The line was long. The waiting room was full. So I sat and waited.
I have been following 2nd Amendment constitutional law for many years and reporting my observations in this journal from time to time. I wrote about the liberalizing effects of decades of pro-gun lobbying, mostly by the NRA, but those effects were hardly felt in the states most hostile to gun rights.
Then in 2008, in the Heller decision, the Supreme Court made it clear that the 2nd Amendment grants rights to individuals and not just to militias. A series of important cases followed. Heller and the cases it engendered apply, of course, to all the states, including the half dozen or so that used to have a strict licensing regime and required the applicant to have a “special need” to carry a firearm. In the populous counties of California, in one of which I live, the state used the special-need requirement to deny permits to most applicants. That requirement is now constitutionally dead.
The old rules required extensive documentation of special need and residency and character. The tone was hostile. Short of a lawsuit, there was no way to appeal a denial.
I decided to apply for a concealed carry weapon (CCW) permit. In San Diego, you have to wait more than six months just for an appointment to apply. Once I got to the sheriff’s headquarters, the process went better than I expected. I arrived early and expected to wait for hours. Fifteen minutes later, they called me for my interview.
I had gone through this before, under the old rules. It required extensive documentation of special need and residency and character. The tone was hostile. Short of a lawsuit, there was no way to appeal a denial. Applicants reported that denials were discriminatory or at best arbitrary. Most people who wanted licenses in San Diego didn’t even try. I got my permit, but I had to reapply every two years, so once I retired and lost my “special need,” I too gave up.
Over the years (having held a CCW permit for almost two decades), I got to know the typical successful applicants. They were judges and retired judges, church leaders who handled large cash donations, special forces soldiers, and laundromat operators who also handled a lot of cash. As far as I know, “I live in a dangerous neighborhood” or “I have been mugged three times this year” were never once accepted as special needs.
What a difference now! The waiting room was filled with every kind of person. It looked like a slightly more prosperous demographic than at, say, the DMV, but maybe that’s because they dressed up for the occasion. They surely weren’t just judges, pastors, and Navy SEALs.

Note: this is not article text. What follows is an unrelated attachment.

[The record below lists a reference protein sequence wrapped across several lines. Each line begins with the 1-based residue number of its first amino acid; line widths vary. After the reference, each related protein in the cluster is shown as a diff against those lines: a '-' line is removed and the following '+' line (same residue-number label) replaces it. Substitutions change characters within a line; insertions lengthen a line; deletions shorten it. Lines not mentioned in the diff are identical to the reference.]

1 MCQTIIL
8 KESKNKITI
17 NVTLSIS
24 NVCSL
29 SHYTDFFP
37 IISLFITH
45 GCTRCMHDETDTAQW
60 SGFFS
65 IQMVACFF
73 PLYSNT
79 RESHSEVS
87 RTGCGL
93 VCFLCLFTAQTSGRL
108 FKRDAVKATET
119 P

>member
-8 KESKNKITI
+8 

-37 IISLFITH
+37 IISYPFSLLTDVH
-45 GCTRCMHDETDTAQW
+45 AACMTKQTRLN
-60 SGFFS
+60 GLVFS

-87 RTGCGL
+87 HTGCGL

As far as I know, “I live in a dangerous neighborhood” or “I have been mugged three times this year” were never once accepted as special needs.
The sheriff’s deputy asked for my driver’s license. We had a brief, friendly chat (not required) during which he said, “We need more people like you with permits to carry.” Then he sent me back for photographs and fingerprinting. They did those things promptly, efficiently, cheerfully. As I left, I felt that something was missing, some sort of frustration, some price to pay in the form of bureaucratically induced pain, and in the form of cash.
But so far, it seems that the worst inconvenience will be a consequence of the great flood of applications. The sheriff has outsourced the background check and says it will take about six months. However, I will then have to get in line for an expensive day-long safety course. Finally I will pay a licensing fee and, I expect, get my new license to carry concealed, for some period of time, as yet unknown.
I don’t know what the scope of the license will be. It will likely be limited in various ways — times, places, and circumstances.
I do know that the governor of California and most of its legislators are hostile to this liberalization of gun rights. But I think they are not clever enough to adopt the practice best designed to discourage carrying a gun in public. That would be to issue licenses only for open carry and completely prohibiting concealed carry. As I wrote in an earlier reflection, “Most people, including most experts, tacitly assume that the Bruen [Supreme Court] case is about concealed carry. It is not. Neither the Constitution nor the Court speaks specifically about a right to carry a concealed weapon. The right to bear arms does not necessarily include the right to conceal a weapon.” And, because of social pressure and fear, few people would want to carry openly in the big cities and suburbs of California.
In six months or so, I will give you an update. Meanwhile, if you want to carry a gun, get in line.